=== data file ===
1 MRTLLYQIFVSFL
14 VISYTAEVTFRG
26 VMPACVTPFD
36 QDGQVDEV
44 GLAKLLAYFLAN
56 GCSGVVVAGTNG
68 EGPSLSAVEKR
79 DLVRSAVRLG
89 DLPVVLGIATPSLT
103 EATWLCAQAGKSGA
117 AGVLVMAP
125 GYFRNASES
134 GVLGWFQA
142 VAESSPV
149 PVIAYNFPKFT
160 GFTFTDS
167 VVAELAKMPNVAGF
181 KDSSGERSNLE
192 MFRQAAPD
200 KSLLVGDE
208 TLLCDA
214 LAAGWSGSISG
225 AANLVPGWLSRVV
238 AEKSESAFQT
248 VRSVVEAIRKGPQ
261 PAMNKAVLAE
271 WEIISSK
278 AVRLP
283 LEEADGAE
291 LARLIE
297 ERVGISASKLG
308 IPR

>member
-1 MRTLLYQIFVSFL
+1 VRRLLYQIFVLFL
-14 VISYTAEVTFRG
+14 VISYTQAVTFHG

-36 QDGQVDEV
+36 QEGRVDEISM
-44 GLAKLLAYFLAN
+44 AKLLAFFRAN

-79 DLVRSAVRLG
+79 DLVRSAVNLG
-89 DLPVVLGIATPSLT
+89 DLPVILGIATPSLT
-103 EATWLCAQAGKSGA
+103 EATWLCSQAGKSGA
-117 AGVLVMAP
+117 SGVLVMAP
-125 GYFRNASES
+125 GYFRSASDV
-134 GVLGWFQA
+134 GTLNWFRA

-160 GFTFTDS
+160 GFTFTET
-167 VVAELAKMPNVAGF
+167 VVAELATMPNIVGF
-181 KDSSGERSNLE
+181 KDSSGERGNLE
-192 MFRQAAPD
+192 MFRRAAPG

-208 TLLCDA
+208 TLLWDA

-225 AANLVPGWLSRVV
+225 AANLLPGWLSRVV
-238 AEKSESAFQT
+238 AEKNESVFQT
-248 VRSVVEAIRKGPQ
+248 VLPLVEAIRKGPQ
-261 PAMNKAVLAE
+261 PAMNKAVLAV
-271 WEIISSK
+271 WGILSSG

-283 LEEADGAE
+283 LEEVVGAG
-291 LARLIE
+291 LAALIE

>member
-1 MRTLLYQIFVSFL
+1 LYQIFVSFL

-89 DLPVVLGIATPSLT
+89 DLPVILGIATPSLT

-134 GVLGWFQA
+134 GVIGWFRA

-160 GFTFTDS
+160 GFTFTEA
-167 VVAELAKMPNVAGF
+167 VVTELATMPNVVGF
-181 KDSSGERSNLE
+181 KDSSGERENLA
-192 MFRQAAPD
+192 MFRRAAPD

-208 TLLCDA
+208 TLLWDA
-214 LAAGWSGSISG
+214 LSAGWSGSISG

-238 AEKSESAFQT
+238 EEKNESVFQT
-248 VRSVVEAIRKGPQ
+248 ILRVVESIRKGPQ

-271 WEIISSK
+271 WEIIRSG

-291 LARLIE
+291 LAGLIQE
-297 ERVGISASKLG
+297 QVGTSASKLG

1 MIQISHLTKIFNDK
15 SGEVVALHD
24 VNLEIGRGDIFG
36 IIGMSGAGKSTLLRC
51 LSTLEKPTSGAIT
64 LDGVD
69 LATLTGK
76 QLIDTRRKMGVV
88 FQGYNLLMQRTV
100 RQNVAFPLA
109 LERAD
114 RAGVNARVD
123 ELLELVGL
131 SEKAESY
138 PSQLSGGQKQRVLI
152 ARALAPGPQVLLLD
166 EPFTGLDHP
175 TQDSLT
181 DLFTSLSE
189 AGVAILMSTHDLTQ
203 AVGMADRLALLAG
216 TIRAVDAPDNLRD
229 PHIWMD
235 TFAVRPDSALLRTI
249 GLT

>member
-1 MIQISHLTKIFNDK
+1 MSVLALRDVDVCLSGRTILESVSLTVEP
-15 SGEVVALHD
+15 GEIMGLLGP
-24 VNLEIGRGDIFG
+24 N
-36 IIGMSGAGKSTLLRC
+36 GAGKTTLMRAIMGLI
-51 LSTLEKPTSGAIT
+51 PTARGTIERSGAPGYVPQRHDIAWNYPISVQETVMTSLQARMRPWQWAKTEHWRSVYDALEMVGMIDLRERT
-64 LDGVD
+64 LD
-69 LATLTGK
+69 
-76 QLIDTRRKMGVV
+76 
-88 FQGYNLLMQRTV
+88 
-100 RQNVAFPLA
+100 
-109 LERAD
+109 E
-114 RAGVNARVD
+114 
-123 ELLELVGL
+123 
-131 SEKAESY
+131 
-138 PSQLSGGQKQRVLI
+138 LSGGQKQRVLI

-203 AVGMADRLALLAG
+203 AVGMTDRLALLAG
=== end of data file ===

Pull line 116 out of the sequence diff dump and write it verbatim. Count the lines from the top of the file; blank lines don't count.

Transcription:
100 RQNVAFPLA